On my first day of summer break, I ran into an acquaintance in the store. He asked how the school year went, what my plans were for the summer, and commented on how he couldn't believe this was already my fifth year of teaching. Then came the question I can't stand.
"You seem like such a talented teacher. Have you ever thought about becoming a principal?"
It might sound like a harmless question, but the issue I have is with what's implied. That I should aim higher. That truly gifted teachers wouldn't stay in the classroom. That making a career out of classroom teaching isn't good enough.
I responded honestly, "I belong in the classroom."
His surprise confirmed what I feared. American society largely subscribes to the belief that if you are capable of making more money, you should. We forget that business and education don't operate the same way. And they shouldn't.
Mindsets like these reinforce the age-old myth that teaching isn't hard work. Because summer. While that deserves an entirely separate article to dissect why it's false on a myriad of levels, I want to concentrate on the ramifications of such a toxic belief as it relates to an educator's aspirations.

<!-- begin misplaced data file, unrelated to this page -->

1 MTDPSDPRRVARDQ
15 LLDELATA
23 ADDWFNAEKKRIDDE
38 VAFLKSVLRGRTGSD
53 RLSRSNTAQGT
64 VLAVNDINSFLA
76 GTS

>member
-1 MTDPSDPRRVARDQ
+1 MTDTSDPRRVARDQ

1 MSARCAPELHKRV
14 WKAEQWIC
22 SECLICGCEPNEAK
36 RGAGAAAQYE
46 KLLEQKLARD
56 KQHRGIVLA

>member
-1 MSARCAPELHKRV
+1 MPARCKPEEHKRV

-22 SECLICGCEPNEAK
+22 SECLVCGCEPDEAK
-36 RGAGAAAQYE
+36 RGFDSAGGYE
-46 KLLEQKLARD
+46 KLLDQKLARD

If I can convince you of one need central to my concern, let it be this: We need to stop viewing teaching as an entry-level position.
Consider the universal interview question, "Where do you see yourself in five years?" The staple inquiry seeks to measure a candidate's ambition. However, I believe we should define ambition differently in education than we do in business.
If you are good at your job in the business world, you get promoted. Yet, climbing the proverbial ladder in the education field could mean that students lose out. If the best teachers always move into administrative positions and away from the classroom, their expertise and drive goes with them. The business-ification of education is causing us to forget the harm of our career decisions on our field's focus: students.
Leaving the classroom for the sake of monetary gain is just as harmful as making a career out of moving schools in pursuit of a higher salary. For every move, districts must reinvest in the training of a new employee and collaboration is less likely as fellow educators find it more cumbersome.
Let me be clear: I am not trying to guilt teachers who must make the difficult decision to change schools or leave the classroom out of necessity or honest passion. I have worked with some gifted administrators who belong where they are. I only wish to highlight the need for top-notch teachers who are willing to forego larger paychecks and recognition for the sake of the next generation.
I am bothered by the fact that administrators solely are referred to as educational leaders. The 30-year classroom educator I know that has challenged thousands of students through rigorous curriculum, willingly mentored young educators like me, and served in whatever extracurricular capacity is needed along the way deserves that title too, if not the money.
Celebrate those teachers who keep their lackluster titles. Recognize their contributions and utilize their expertise. They aren't asking for much. We should be grateful that all they really want is to teach.